With the arrival of a new year, American retirees can be certain that there will be an array of new changes to their all-important Social Security benefits.
Without a doubt, the biggest one is due to the Social Security Administration’s announcement last fall of a 5.9 percent cost of living adjustment (COLA) for this year. This sizeable increase—the biggest bump seen in four decades—will lift the average Social Security monthly payments by about $90 to an estimated average of $1,657, and a typical couple’s benefits will climb by roughly $150 to $2,754 per month.
But do keep in mind that higher Medicare Part B premiums will increase 14.5 percent this year and the U.S. Bureau of Labor Statistics report released earlier this week revealed that the consumer price index (CPI) continued to trend higher to a tune of 7 percent—the fastest increase seen since 1982.
Unfortunately, retirees can be sure that these price increases will further eat away at their monthly Social Security checks.
Moreover, according to personal finance expert Maurie Backman at The Motley Fool, there are two other changes that could play a significant role in dictating how much Social Security one will receive.
Higher Social Security Tax Wage Cap
“Social Security is primarily funded with payroll taxes. But workers don’t automatically pay taxes on all of their income. Rather, there’s a wage cap that’s put into place every year that dictates how much income gets taxed,” she writes.
In 2021, the wage cap sat at $142,800, but this year, it will rise to $147,000.
“That means higher earners will pay taxes on an additional $4,200 of income,” Backman says.
“Now it’s easy to argue that higher earners shouldn’t be bothered by this change. … But let’s remember that in some parts of the country, a salary of $147,000 won’t go very far, especially in areas where a starter home can cost almost $1 million. And so a rising wage cap may hurt those people who aren’t close to being millionaires, but who earn more than the typical American,” she continues.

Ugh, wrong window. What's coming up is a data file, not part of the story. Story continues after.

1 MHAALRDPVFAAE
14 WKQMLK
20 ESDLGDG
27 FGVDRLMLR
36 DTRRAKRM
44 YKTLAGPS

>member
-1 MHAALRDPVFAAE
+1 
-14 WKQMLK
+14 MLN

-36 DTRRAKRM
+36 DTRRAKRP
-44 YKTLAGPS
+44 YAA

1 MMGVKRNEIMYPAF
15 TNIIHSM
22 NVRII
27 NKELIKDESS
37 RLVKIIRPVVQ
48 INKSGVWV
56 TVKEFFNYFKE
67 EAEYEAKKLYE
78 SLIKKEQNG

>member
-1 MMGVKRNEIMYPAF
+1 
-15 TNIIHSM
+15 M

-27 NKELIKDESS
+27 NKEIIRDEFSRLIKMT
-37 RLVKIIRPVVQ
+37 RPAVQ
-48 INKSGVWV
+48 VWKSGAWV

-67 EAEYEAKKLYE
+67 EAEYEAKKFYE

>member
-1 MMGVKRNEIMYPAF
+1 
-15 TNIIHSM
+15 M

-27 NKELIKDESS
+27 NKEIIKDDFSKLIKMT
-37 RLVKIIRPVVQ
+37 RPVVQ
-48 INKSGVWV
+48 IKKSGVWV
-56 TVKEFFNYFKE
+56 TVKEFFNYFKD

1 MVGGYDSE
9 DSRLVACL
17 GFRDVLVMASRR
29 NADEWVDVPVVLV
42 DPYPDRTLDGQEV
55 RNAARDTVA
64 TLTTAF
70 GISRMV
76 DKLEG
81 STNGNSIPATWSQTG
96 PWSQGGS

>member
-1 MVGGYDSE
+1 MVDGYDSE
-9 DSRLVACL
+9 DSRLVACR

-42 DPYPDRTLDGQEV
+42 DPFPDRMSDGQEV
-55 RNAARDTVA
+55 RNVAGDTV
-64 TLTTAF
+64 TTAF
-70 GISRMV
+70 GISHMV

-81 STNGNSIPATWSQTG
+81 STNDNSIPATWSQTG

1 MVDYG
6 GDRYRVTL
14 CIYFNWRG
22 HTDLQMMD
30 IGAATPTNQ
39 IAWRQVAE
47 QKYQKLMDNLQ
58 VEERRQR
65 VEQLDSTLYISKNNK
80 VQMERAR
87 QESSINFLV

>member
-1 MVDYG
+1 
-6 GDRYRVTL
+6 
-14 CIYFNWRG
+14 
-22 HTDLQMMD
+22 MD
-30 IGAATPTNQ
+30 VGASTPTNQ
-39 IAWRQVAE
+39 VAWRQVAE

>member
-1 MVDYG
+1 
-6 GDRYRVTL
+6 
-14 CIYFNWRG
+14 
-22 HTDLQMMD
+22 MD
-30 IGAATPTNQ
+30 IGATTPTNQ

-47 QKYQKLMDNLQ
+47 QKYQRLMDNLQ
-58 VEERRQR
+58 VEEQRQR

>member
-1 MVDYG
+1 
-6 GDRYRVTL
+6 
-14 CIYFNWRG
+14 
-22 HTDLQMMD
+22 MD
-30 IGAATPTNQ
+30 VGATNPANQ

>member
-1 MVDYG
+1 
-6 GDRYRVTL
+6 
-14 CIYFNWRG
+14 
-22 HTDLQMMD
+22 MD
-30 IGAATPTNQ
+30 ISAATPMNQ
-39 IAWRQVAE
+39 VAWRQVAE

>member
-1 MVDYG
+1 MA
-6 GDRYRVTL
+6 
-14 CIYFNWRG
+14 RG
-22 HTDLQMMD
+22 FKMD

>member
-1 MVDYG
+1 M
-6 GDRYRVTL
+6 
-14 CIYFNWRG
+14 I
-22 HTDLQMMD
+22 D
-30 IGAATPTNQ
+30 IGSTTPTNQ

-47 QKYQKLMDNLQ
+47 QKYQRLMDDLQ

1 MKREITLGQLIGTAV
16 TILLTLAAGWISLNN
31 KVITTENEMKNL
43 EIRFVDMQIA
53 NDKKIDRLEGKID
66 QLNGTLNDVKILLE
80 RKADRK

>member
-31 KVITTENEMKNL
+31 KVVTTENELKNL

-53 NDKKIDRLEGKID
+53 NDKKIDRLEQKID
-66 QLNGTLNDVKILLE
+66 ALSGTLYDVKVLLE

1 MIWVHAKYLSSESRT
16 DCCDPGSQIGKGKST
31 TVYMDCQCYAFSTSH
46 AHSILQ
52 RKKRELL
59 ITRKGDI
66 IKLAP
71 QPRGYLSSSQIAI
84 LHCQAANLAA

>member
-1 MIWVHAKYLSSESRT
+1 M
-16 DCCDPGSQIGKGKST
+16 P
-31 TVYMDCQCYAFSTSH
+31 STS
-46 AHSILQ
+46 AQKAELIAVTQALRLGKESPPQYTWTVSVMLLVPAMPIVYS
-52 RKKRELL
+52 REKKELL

According to the Social Security Administration, an individual “must earn at least forty Social Security credits to qualify for Social Security benefits. You earn credits when you work and pay Social Security taxes.”
It goes on to warn that “we cannot pay benefits to you if you don’t have enough credits.”
Do take note that last year, it took $1,470 of earnings to land a single work credit, but in 2022, that has been bumped up to $1,510.
“None of this is a big deal for those who work full-time,” Backman says. “But part-time workers who are just on the cusp of qualifying for Social Security may get hurt by this change—especially if they’re unable to increase their hours and income.”
Ethen Kim Lieser is a Washington state-based Science and Tech Editor who has held posts at Google, The Korea Herald, Lincoln Journal Star, AsianWeek, and Arirang TV. Follow or contact him on LinkedIn.